Collaboration Workshop


Published on

These slides are from a 4 hour workshop I gave on how to collaborate in science. They are taken from a Professional Development series of lectures I give at the University of California San Diego and are in turn taken from the Ten Simple Rules series which I have published in PLoS Computational Biology. Most of the rules are general and apply to all branches of science.

Published in: Education
  • Be the first to comment

  • Be the first to like this

No Downloads
Total views
On SlideShare
From Embeds
Number of Embeds
Embeds 0
No embeds

No notes for slide

Collaboration Workshop

  1. 1. Collaboration Workshop Thoughts for Young Scientists on How Best to Collaborate Philip E. Bourne Much of the material presented here is draw from the PLoS Ten Simple Rules Collection Available Here 11/19/10 Collaboration Workshop
  2. 2. Intended Goal • Take away some pointers for how you can enrich your scientific career through interaction with others. That interaction is in turn dependent upon such issues as: – Doing the best science – Knowing how to collaborate – Communicating that science: • Writing good papers • Giving good talks • Making and presenting effective posters • Making the most of informal interactions – Being involved (societies, user groups, data depositor, curator etc.) • We will spend time on each of these 11/19/10 Collaboration Workshop
  3. 3. Intended Audience • Graduate students • Postdoctoral fellows • Research scientists • Early stage faculty • Well anyone willing to listen really 11/19/10 Collaboration Workshop
  4. 4. How Did I Arrive at My Perspective? • BS, BS (Hon.), PhD in chemistry at same provincial Australian university • 2 good postdocs in Europe and the US doing structural biology • Left academia (sort of) for the IT world for 12 years • 15 years in academia – Research Scientist, Adjunct Prof., Prof. • Immersed myself in an emerging discipline (bioinformatics/comp biol) • Pursue many diverse research interests (good or bad?) 411/19/10 Collaboration Workshop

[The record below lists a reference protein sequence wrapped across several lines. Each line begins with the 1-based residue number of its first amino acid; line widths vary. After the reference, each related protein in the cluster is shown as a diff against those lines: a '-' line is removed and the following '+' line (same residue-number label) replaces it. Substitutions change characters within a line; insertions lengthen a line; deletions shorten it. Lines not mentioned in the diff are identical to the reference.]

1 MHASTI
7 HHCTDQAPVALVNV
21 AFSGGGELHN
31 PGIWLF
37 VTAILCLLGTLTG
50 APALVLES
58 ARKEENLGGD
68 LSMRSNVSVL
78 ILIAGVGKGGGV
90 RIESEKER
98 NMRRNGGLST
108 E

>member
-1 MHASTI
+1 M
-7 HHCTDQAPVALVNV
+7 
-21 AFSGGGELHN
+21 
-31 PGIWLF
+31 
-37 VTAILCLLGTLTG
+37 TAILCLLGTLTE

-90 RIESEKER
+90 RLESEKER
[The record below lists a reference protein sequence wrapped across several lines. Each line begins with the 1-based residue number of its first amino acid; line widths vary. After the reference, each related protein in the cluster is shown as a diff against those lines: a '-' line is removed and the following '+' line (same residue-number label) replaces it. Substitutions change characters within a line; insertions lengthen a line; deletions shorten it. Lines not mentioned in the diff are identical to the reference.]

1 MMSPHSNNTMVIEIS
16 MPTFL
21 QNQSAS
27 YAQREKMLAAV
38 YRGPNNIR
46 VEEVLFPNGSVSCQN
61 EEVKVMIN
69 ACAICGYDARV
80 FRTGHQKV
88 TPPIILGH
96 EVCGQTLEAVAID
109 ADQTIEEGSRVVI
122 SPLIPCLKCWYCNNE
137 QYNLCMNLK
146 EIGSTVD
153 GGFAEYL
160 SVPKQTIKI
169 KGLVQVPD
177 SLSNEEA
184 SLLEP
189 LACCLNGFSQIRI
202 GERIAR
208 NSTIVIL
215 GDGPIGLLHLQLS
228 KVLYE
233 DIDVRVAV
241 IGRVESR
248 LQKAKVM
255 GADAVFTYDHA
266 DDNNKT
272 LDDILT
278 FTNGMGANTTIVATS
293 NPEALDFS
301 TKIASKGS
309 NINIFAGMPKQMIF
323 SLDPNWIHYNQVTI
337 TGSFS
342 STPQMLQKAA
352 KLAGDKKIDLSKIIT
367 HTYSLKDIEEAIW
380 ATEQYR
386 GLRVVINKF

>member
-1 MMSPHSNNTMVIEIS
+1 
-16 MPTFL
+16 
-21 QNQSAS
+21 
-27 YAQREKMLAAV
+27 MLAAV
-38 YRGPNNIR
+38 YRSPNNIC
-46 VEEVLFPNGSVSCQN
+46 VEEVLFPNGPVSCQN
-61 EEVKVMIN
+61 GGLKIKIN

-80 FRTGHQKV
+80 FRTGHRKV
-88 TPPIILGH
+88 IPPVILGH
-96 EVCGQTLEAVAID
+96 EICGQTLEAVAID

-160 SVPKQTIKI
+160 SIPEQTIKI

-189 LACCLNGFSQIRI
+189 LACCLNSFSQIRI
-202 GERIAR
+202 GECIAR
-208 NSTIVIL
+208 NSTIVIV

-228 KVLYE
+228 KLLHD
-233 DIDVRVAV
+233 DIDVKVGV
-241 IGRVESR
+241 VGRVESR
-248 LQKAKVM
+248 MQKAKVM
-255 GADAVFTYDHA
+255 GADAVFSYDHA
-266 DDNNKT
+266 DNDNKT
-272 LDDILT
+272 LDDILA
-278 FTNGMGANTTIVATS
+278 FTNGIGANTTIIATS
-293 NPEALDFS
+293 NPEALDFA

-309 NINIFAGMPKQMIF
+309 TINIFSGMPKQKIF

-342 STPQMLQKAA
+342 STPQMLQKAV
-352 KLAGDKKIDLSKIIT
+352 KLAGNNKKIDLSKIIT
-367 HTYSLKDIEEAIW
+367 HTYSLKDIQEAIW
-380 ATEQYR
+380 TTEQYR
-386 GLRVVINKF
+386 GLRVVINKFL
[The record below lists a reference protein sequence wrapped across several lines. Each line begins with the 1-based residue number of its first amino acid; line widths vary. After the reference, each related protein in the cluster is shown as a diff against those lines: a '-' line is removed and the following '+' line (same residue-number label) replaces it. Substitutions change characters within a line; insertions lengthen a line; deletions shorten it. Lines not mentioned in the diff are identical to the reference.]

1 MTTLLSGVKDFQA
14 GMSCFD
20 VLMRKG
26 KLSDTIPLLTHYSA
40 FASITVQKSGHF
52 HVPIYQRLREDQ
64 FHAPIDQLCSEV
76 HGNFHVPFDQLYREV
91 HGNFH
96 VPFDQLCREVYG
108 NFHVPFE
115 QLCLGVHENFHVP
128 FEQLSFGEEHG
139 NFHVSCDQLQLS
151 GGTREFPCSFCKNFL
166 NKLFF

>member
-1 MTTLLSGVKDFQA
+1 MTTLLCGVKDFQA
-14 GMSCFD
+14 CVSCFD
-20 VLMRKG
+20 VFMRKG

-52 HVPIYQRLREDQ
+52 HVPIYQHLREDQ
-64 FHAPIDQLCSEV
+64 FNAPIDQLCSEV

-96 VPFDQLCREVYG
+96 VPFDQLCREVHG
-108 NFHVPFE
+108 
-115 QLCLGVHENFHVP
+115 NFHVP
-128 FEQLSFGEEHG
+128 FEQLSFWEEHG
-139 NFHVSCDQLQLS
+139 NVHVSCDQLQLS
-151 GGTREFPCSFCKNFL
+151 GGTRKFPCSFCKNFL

5. 5. A Pot-pourri of What I Have Learnt Over the Years (the Bottom Line for You) • Do cutting edge science (ie pick the right problems) • Do it with the best people • Let your heart guide you not your head • If you are not excited every day by what you are doing you are doing the wrong thing • Never be intimidated • Plan to have impact 11/19/10 Collaboration Workshop
  6. 6. How Did This Workshop Come About? • About 5 years ago the student council of the International Society for Computational Biology (ISCB) asked me to give them a lecture on how to get published based on my new role of EIC of PLoS Comp. Biol. • The exchange that took place was one of the most fun lectures I have ever given • In trying to capture that moment I wrote an Editorial “Ten Simple Rules for Getting Published” … 11/19/10 Collaboration Workshop
  7. 7. How Did This Workshop Come About? • It was downloaded a large number of times • Folks started to approach me with other ideas for Ten Simple Rules • To date there is a “Ten Rules” series downloadable from php • This became a graduate student course at UCSD and is accompanied by on-line versions of some of the lectures • I now get asked to give these workshops in various forums eg annual conferences 11/19/10 Collaboration Workshop
  8. 8. Okay Enough Background .. Lets Get Started .. To State the Obvious More Scientists are Going to Want to Collaborate with You if You are Doing Interesting Work 11/19/10 Collaboration Workshop
  9. 9. Doing Your Best Research – A Philosophical Perspective Adapted from Richard Hamming and Stated as Ten Simple Rules • Richard Hamming 1915 – 1998 • Mathematician • Know to many of us for the Hamming Distance • Winner of the Turing Award from 11/19/10 Collaboration Workshop •
  10. 10. Warning • This part of the workshop is like being on the couch • Subsequent parts provide more tangible advice 11/19/10 Collaboration Workshop